FINDER unit during a demonstration at the Virginia Task Force One Training Facility in Lorton, Virginia.
On 24 April 2015 a 7.9 magnitude earthquake struck Nepal - a nation woefully unprepared to respond to such an event. Nearly 300 aftershocks of magnitude 4.0 or greater have rattled the country for the past month.
One especially large aftershock of magnitude 7.4 on 12 May caused the already-shattered infrastructure to collapse further. Nepal needed help - help that did not rely upon a non-functional infrastructure. Much of the help was traditional. But some of that help arrived in the form of assets in space and space-derived assets on the ground.
One piece of NASA-developed hardware utilized in Nepal was able to detect human heartbeat amidst huge piles of rubble. And it saved lives. Other machines orbited overhead in space analyzing the earthquake itself and how Nepal changed as a result. Both technologies shared similar technology.
Within hours of the quake, help began to arrive in Nepal from around the world. Responding to disasters like this with monetary, material, and logistical assistance is something that many countries do almost instantly these days. Even on a calm day travel into and around Kathmandu can be complicated with infrastructure in disrepair or simply incapable of meeting the demands placed upon it. I spent 6 weeks in Nepal in 2009, so I speak from some personal experience. Throw in an earthquake and much of that infrastructure simply halted - or disappeared. The main airport soon became jammed and planes carrying assistance were not able to land. Downed buildings and a populace scared to remain indoors complicated the ability to move rescue resources to the places were they were needed.
As of the day I am writing this, a month after the initial large quake, the death toll stands over 8,000. As rubble continues to be cleared, that number will inexorably rise but fortunately, this number is somewhat less than was originally predicted. Due to the realities of how a country like Nepal operates the bulk of the rescue efforts were initially focused where they could reach the greatest number of people in the shortest period of time i.e. the Kathmandu Valley. Rural and increasingly remote areas north and east of Kathmandu received less attention. While the situation in the area around Kathmandu is now understood, these remote areas are still somewhat of an unknown quantity weeks after the initial earthquake.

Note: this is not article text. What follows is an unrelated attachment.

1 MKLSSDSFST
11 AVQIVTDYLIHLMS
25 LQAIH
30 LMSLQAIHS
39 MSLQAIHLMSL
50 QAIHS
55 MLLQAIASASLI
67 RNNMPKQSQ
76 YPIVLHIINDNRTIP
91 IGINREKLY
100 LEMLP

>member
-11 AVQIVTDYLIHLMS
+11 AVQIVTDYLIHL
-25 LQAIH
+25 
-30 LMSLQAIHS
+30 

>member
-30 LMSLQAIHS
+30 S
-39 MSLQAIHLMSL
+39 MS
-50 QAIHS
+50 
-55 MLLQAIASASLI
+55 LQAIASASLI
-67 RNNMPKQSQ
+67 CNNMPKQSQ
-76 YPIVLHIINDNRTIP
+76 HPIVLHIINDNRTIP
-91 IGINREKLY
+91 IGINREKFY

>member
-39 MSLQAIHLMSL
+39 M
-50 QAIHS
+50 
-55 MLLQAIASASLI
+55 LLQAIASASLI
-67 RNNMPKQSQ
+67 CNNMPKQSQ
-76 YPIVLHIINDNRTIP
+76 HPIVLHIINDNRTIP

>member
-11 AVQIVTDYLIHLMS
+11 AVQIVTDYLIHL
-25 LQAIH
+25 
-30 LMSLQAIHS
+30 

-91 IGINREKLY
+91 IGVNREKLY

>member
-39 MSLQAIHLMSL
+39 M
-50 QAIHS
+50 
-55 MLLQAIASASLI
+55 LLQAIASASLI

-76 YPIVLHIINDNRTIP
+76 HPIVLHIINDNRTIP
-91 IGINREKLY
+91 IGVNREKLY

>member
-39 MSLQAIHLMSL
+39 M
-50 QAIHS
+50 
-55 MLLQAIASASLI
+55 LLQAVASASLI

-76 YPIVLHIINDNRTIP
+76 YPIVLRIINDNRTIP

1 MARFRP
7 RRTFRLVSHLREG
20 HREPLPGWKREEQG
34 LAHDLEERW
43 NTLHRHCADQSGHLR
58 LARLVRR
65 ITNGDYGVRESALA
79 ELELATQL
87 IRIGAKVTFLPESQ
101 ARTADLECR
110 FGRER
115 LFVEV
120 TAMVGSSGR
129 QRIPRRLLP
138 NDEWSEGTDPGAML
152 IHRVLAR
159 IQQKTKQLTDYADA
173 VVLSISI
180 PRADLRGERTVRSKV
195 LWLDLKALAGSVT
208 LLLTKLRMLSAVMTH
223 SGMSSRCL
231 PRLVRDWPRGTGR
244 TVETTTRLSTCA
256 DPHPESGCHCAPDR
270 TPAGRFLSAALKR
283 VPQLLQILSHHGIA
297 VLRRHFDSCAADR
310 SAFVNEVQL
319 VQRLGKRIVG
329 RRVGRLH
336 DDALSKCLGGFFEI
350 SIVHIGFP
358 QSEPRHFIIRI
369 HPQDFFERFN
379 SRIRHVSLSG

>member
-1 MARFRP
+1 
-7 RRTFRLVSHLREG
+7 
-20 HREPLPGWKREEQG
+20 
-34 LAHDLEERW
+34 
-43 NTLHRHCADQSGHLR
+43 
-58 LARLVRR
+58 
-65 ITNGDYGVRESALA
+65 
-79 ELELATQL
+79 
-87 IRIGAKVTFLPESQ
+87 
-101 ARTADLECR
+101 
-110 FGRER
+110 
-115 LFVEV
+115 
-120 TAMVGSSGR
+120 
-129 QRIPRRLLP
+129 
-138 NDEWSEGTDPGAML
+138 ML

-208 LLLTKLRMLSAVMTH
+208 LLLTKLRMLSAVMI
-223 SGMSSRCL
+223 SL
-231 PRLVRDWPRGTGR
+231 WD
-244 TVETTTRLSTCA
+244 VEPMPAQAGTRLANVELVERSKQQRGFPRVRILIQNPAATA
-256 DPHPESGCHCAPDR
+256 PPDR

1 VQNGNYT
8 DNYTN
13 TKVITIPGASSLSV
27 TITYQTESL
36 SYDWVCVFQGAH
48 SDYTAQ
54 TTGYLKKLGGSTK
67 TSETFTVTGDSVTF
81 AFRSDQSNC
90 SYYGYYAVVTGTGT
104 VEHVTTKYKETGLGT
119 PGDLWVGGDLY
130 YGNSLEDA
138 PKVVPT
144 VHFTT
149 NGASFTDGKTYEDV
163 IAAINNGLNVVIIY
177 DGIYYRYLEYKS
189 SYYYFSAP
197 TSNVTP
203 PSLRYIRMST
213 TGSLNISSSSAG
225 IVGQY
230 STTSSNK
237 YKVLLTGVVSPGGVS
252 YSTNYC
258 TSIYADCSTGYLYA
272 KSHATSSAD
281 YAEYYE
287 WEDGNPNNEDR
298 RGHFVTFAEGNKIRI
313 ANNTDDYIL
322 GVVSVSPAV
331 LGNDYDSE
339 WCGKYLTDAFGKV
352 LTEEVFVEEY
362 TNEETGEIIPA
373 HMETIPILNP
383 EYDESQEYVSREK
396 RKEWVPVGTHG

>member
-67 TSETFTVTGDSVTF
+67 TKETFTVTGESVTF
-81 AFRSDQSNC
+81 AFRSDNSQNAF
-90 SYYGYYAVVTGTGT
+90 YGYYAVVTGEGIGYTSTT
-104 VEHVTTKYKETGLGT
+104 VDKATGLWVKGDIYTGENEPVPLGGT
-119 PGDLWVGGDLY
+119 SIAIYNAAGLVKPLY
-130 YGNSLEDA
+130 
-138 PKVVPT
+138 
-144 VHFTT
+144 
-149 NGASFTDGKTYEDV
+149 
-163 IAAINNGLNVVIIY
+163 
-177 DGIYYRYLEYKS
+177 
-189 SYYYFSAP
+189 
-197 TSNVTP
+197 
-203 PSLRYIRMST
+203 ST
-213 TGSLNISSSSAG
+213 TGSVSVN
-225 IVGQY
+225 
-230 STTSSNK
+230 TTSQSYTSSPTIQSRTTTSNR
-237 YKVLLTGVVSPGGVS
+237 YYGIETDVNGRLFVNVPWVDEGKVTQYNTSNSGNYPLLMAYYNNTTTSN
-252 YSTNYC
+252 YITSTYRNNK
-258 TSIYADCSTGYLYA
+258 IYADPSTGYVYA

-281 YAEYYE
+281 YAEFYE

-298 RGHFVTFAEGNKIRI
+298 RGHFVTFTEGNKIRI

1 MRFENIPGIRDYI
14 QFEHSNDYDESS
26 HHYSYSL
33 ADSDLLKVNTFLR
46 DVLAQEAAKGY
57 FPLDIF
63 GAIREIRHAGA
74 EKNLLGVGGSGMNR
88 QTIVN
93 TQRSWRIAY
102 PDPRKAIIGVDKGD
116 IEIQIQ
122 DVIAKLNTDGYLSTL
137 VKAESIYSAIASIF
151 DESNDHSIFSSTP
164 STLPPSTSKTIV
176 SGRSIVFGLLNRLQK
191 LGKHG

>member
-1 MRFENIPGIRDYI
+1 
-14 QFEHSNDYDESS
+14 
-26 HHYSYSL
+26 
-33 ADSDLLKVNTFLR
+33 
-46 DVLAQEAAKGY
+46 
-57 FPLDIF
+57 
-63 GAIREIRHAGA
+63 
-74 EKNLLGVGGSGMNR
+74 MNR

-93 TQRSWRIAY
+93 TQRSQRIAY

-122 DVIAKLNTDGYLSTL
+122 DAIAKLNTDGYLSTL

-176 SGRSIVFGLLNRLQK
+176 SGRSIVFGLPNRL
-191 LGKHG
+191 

Jim Lux, FINDER Task Manager, Communications Tracking and Radar Division, NASA Jet Propulsion Laboratory explains how FINDER detects heartbeats of victims trapped in wreckage. (NASA/Aubrey Gemignani) Larger image
Among the teams responding from the America was the U.S. Army's "Operation Sahayogi Haat" ("Helping Hand" in Nepali) who worked with personnel from 24 countries. In addition to the Army, rescue personnel from Fairfax County, Virginia, Virginia Task Force 1 Urban Search and Rescue Team and the Los Angeles County Fire Department's California Task Force 2 Medium Urban Search and Rescue team were also dispatched to Nepal. Both the Virginia and California teams have garnered international fame and respect for their work in disaster areas around the world. The Fairfax County Urban Search and Rescue Team aka Virginia Task Force 1 (from the county in northern Virginia where I live) just arrived home a few days ago, their departure from Nepal having been delayed by the large aftershock.
Fairfax County has been working with NASA Jet Propulsion Laboratory on a portable device that is capable of detecting human heartbeats even if a person is buried under tons of rubble. The hardware is called "FINDER", (Finding Individuals for Disaster and Emergency Response) and it resulted from a collaborative effort between NASA Jet Propulsion Laboratory (JPL) and the Department of Homeland Security's Science and Technology Directorate. FINDER is used as part of a larger group of tools: seismometers, microphones, cameras, robots, dogs, etc. Its greatest utility is in determining whether a person is still alive even if there is no other way to see or reach that person - especially if they are unconscious or non-responsive.